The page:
Saturday, 19 September 2009

Me me me

Some time ago Gadjo was kind enough to tag me; it's taken this long to think of anything to say.

1. Telling people that I'm a mathematician stops most conversations. It's easy to change the subject: "That's a fabulous bracelet, it looks like something worn by a warrior princess". Some women like being compared to warrior princesses, but real warrior princesses tend to think I'm a drip.

2. One of my ambitions is to introduce my brother (divorced, single, straight, glamorous, good-looking) to warrior princesses, such as Miss Whiplash and Nursemyra. He spends his time going to horrible places full of angry people (Iraq, Kosovo, Darfur, Burundi, ...) and trying to fix their lives. Ladies, form a disorderly queue please.

3. OK, settle down, more math now. It was chemistry that got me into science in the first place; my dad gave me a chemistry set when I was 8 or 9 and it was the best present ever. The experience of doing math is like that of doing chemistry; things (chemicals or ideas) react and transform, creating new colours and smells in ways that are at first unexpected, then explicable. Without the unexpectedness it would be dull, without the explanation stupid. And of course it brings pleasure, at its best like a rocket shooting up your spine and exploding in your brain.

4. When I had just finished my PhD I first met my US contemporaries at a conference and was blown away by finding out how much more they knew than I did. That was the single biggest intellectual event of my life till now, because of the way it overturned my view of what it means to be a mathematician and taught me that knowledge, deep and broad, and creativity are inseparable.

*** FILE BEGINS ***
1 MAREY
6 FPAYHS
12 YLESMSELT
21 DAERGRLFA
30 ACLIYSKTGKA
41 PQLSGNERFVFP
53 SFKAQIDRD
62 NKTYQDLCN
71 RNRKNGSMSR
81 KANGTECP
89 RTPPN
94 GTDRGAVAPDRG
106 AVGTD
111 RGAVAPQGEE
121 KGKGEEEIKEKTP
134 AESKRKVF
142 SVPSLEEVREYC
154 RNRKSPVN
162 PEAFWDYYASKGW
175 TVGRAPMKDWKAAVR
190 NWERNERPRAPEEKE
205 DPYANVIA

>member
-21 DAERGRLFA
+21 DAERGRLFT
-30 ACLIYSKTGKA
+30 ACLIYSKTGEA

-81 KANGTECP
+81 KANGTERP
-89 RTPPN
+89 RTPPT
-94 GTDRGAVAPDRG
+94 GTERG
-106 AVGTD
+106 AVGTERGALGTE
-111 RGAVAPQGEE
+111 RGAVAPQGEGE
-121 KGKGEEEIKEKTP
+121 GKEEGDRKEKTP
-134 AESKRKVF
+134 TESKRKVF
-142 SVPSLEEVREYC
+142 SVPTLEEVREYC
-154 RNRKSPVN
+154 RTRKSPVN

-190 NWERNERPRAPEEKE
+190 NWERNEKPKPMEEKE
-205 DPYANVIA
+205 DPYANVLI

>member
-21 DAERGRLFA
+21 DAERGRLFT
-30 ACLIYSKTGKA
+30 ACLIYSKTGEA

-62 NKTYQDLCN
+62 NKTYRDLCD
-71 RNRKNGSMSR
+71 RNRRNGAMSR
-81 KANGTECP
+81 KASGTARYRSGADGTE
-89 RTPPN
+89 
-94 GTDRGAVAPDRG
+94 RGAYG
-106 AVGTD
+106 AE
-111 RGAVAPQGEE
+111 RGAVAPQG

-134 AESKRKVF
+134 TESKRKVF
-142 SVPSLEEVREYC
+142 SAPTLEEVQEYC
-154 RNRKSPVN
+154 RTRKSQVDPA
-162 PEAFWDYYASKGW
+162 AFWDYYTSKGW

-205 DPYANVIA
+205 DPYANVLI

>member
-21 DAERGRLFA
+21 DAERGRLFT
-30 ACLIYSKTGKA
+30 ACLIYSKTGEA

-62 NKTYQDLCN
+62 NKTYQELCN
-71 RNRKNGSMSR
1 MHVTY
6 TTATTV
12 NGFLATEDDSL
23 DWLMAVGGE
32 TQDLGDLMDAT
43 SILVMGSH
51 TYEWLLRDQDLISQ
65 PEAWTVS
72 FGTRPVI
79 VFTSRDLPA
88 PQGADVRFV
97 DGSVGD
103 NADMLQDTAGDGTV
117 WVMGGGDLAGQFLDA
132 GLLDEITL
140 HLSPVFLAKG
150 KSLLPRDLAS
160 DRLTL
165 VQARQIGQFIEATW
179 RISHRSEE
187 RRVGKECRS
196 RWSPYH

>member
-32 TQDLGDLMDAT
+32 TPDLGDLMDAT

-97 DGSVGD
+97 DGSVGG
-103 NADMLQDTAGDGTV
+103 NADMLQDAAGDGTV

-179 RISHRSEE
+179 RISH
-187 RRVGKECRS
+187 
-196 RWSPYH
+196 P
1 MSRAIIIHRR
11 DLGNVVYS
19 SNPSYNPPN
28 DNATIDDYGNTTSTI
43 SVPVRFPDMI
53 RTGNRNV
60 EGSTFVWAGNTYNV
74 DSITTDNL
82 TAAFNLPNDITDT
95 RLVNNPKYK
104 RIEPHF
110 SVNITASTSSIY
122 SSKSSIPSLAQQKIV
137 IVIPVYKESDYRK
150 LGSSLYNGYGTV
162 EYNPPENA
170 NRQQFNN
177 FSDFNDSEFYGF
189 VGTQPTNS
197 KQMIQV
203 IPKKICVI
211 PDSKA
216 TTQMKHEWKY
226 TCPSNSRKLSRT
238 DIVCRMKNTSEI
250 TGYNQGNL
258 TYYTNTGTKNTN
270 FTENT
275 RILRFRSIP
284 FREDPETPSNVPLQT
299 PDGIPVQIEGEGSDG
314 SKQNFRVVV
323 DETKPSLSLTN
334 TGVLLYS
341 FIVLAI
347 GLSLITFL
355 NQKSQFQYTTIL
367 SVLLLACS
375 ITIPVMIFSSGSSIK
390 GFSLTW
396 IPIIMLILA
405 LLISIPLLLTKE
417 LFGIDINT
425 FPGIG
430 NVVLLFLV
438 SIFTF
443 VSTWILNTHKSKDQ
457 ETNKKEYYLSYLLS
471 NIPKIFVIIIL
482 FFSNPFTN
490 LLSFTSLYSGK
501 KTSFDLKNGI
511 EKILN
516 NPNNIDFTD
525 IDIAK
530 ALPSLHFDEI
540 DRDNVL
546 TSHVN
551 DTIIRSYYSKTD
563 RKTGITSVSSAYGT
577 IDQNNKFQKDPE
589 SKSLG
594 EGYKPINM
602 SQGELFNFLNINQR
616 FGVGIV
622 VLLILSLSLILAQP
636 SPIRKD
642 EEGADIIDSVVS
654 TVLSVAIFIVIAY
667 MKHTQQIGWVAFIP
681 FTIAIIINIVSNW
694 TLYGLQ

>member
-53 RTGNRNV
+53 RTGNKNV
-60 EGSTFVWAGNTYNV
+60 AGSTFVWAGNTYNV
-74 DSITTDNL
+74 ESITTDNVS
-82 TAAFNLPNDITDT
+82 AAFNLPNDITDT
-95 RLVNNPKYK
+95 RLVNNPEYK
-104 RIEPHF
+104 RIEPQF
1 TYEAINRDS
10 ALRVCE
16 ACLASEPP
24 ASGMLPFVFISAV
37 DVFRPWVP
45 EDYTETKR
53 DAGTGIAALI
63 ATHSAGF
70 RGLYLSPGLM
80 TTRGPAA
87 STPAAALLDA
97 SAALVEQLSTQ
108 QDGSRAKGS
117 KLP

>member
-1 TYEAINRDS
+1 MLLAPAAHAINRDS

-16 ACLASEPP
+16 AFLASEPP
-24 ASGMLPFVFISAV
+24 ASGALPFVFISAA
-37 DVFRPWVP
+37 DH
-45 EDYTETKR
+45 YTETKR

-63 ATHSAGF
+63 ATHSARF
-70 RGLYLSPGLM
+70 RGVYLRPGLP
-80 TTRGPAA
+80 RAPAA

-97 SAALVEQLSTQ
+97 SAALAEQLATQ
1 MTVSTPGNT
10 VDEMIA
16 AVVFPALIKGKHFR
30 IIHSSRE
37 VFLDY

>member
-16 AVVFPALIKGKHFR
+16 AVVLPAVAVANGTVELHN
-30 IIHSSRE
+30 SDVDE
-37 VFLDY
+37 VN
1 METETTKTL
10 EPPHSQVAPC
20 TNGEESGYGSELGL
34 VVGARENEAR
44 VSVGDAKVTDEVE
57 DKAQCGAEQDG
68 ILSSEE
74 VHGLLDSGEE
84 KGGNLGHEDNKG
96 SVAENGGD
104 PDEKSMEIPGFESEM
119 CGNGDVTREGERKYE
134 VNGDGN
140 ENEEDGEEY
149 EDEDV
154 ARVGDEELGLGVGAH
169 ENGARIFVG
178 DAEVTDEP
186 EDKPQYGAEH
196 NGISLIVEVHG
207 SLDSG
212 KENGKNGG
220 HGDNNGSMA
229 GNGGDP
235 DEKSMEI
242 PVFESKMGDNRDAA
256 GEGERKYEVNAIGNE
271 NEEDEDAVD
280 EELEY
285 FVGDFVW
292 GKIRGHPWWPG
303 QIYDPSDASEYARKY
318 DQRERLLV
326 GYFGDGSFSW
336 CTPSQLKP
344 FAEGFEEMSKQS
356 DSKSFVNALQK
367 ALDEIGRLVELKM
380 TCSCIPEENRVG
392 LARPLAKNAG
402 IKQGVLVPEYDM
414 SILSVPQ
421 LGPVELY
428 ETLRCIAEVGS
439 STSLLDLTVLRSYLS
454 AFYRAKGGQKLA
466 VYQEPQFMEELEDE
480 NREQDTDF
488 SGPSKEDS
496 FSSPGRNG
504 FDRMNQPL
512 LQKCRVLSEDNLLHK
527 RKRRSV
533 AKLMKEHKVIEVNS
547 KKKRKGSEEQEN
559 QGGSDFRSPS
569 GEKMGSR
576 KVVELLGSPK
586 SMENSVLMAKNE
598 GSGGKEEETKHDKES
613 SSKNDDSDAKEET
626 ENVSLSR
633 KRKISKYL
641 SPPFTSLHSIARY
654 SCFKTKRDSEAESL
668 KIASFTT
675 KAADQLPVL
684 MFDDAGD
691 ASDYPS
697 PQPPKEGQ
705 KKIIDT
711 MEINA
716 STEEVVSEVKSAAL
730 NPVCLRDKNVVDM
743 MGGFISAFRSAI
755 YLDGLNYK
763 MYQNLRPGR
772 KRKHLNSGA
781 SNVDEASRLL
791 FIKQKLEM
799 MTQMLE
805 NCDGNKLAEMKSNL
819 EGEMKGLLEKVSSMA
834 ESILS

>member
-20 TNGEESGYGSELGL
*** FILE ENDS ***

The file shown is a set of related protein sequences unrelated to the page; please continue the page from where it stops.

KAZ said...

When I tell people I'm a teacher (or was) they ask what I teach. I answer 'chemistry' and that stops the conversation. If I ask them to guess they are always wildly incorrect which I love.
I never had a chemistry set - but the more chemistry I did the more I loved the mathematical bits.
At least Health and Safety can't ruin them.

Lulu LaBonne said...

I can definitely see the attraction with Nursey - mmm lovely corsets, Whiplash is a different kettle of fish. Is your brother into Warrior Princess/Dominatrix types Inky?

Is he actually your brother or is he your alter ego?

inkspot said...

Kaz, your last line breaks my heart. I don't see the advantage of teaching young people that science is boring, which is what stupid interpretation of H&S rules leads to.

[Flicks through gallery of bro's exes.] They span the spectrum Lulu, from wonderful to ghastly. Hmm, they've all been blonde. But so what? Anyone can be blonde these days [checks chemistry set].

Oh, ooh, brilliant psychological insight, v clever Ms Labonne. But wrong!

nursemyra said...

I'll go blonde for your brother :-)

Gyppo Byard said...

An old friend of mine once taught chemistry at a whackily experimental private school, and tried to engage their enthusiasm for the subject by starting off with "how to make fireworks". This proved to be a mistake, since they were unwilling after that to do anything else, and the episode ended with an explosion perilously close to (indeed, aimed at ) the headmaster and a cordial invitation to go and try his luck at some other profession...

inkspot said...

Warrior Nurse, that's the spirit. Will you post the pix?

Gyppo, at least those kids learnt that things can be exciting. But ill-discipline (which I infer from whackily experimental school) is no good either alone or combined with chemistry.

Gadjo Dilo said...

I take back everything I ever said about mathematicians, Inky, and hope that you will find it in your heart to forgive me.

inkspot said...

Gadj, just saw your comment. Never apologize, everybody deserves a kicking sometimes. I would only say that your target should be infantilism rather than arrogance; I have more colleagues who are wrecked as scholars and intellectuals by infantilism than by arrogance.